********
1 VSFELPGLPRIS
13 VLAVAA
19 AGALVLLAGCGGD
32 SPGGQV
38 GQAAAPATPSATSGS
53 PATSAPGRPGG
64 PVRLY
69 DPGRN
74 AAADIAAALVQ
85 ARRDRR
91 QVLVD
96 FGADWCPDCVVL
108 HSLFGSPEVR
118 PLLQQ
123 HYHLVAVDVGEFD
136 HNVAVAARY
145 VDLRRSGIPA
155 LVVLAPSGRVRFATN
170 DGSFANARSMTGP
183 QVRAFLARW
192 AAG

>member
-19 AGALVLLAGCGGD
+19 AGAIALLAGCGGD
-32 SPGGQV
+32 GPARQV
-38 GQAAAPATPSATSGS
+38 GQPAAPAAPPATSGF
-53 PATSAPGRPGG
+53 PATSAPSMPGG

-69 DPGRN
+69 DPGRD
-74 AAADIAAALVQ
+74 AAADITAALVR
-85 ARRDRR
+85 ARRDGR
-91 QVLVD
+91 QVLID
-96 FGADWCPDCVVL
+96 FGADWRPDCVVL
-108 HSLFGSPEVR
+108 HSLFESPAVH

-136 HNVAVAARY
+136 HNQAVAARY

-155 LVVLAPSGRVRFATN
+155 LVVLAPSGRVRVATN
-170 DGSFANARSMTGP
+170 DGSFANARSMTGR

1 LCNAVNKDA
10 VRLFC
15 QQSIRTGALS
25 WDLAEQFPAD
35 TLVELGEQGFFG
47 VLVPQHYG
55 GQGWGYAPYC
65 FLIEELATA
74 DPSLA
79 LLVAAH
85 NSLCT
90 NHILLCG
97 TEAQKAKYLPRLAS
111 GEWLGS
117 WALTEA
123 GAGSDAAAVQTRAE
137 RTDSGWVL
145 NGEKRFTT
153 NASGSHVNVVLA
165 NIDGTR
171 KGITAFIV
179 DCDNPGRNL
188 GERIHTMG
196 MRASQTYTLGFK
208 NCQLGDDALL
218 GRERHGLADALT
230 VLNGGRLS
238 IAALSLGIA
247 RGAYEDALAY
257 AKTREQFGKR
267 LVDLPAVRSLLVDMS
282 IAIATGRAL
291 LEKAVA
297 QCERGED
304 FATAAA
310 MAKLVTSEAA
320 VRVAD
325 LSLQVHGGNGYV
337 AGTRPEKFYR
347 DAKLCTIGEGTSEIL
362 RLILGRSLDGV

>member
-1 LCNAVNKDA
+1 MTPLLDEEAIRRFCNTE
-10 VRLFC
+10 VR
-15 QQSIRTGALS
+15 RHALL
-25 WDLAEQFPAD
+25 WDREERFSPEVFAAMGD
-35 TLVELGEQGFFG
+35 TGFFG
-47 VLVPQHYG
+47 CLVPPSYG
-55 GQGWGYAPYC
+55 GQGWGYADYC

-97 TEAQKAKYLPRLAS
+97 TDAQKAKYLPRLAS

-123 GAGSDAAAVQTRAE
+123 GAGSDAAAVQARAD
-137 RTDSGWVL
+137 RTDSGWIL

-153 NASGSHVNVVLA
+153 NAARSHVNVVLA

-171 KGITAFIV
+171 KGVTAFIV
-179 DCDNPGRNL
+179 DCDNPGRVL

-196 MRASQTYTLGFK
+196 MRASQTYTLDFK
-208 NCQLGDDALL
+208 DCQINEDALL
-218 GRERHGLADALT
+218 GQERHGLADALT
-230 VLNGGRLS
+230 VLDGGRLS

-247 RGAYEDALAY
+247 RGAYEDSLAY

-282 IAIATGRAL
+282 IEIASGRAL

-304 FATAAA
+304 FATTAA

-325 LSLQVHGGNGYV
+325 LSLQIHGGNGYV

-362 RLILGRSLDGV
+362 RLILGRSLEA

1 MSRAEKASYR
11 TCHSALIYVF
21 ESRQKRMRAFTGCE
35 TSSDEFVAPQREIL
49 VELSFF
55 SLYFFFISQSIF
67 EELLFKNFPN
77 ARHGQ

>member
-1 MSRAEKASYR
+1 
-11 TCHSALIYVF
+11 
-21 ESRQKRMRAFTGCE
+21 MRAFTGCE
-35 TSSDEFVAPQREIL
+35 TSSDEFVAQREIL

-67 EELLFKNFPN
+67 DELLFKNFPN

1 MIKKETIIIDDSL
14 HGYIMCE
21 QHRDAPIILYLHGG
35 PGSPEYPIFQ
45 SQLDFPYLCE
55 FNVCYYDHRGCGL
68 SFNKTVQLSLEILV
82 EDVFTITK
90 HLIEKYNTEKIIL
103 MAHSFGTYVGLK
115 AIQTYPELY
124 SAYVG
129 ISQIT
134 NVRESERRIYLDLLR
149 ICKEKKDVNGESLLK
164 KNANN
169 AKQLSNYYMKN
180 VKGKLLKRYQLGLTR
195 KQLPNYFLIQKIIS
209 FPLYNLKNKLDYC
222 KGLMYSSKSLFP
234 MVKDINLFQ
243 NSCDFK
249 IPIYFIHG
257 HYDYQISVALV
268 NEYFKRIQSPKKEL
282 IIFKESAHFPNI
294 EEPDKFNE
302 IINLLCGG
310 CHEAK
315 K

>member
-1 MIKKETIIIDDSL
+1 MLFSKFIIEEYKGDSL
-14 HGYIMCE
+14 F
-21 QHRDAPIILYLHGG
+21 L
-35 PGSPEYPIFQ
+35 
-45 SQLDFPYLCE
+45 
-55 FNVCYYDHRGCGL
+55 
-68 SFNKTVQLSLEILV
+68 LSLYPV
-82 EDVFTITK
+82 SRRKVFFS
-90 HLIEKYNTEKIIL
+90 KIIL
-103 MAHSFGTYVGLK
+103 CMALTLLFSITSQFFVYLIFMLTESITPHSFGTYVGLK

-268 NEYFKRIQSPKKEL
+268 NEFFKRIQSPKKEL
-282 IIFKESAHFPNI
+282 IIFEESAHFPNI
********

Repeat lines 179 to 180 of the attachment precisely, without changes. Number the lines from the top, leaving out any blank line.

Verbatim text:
268 NEYFKRIQSPKKEL
282 IIFKESAHFPNI